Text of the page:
Newhalen River Gorge
The immense power and grand volume of the Newhalen River is born from the snow and ice fields of the Chigmit Mountains and the 4 million acre, Lake Clark National Park and Preserve. The awesome wonder of the Newhalen is distinctly different from most of Alaska’s other glacial, high-volume, extremely swift, and turbulent rivers. This clarity is due to the glacial-filtering effect of 75-mile long and very deep Lake Clark, one of Alaska’s largest lakes.
At the Newhalen River Gorge, the large wide-open river suddenly turns a sharp corner and is then channeled into two narrow gorges separated by a large island of rock. Not only does the river channel into a narrow section of steep rock walls, but it also drops in gradient suddenly which results in a series of very turbulent rapids. It is at an eddy at the bottom of this that the salmon stack up waiting for their run at the rapids. We have exclusive licensed access from the Alaska Peninsula Corporation to what is probably the best sport fishing in Alaska (if not the world).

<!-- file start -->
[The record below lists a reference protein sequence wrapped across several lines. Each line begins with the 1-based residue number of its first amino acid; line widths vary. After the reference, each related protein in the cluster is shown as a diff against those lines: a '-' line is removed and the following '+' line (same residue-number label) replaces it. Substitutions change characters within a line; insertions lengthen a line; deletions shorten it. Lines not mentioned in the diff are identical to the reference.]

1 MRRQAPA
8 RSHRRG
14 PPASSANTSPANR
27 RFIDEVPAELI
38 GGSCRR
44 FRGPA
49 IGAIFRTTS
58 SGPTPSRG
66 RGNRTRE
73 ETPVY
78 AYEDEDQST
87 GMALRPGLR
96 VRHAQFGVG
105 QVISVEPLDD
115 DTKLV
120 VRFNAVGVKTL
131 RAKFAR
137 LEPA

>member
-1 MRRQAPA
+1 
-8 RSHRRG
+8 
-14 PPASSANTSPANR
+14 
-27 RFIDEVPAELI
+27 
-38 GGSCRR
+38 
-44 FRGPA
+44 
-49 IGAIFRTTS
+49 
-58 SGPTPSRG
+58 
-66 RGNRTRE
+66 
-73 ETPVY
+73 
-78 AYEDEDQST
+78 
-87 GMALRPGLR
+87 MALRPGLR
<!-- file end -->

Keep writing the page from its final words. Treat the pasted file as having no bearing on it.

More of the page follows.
Accessible only by a dirt (usually muddy) road, the Newhalen River Gorge not only provides great fishing on any day, it is also a great option on days we are weathered in and not able to fly.
A tarped platform overlooking the river provides a vantage point to watch the mass of salmon and angles as well as shelter from the weather and is an ideal spot for lunch.
From late June to early August we fish at the Gorge for Sockeye Salmon, using fly rods and the Teeny Sparkle Nymph. Catching Sockeye on a fly rod starts the fight of a lifetime. For the first few weeks that they are in fresh water, Sockeye is the hardest fighting salmon pound for pound. Sockeye Salmon average 6 to 10 pounds with a 15-pound maximum.
The Newhalen River, its tributary streams, and great lakes are prime Sockeye Salmon spawning grounds, contributing to over 16 percent of the world’s commercial Wild Sockeye Salmon harvest.